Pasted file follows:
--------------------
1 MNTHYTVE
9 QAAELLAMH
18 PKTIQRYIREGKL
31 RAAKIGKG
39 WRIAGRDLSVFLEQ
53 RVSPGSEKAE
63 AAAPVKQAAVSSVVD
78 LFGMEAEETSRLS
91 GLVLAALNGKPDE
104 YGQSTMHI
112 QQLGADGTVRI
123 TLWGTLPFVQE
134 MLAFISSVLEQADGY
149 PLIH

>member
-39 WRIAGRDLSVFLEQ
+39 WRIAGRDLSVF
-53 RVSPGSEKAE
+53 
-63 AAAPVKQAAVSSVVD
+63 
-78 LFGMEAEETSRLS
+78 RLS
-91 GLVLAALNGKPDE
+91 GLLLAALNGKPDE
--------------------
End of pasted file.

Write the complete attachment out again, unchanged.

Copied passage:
1 MNTHYTVE
9 QAAELLAMH
18 PKTIQRYIREGKL
31 RAAKIGKG
39 WRIAGRDLSVFLEQ
53 RVSPGSEKAE
63 AAAPVKQAAVSSVVD
78 LFGMEAEETSRLS
91 GLVLAALNGKPDE
104 YGQSTMHI
112 QQLGADGTVRI
123 TLWGTLPFVQE
134 MLAFISSVLEQADGY
149 PLIH

>member
-39 WRIAGRDLSVFLEQ
+39 WRIAGRDLSVF
-53 RVSPGSEKAE
+53 
-63 AAAPVKQAAVSSVVD
+63 
-78 LFGMEAEETSRLS
+78 RLS
-91 GLVLAALNGKPDE
+91 GLLLAALNGKPDE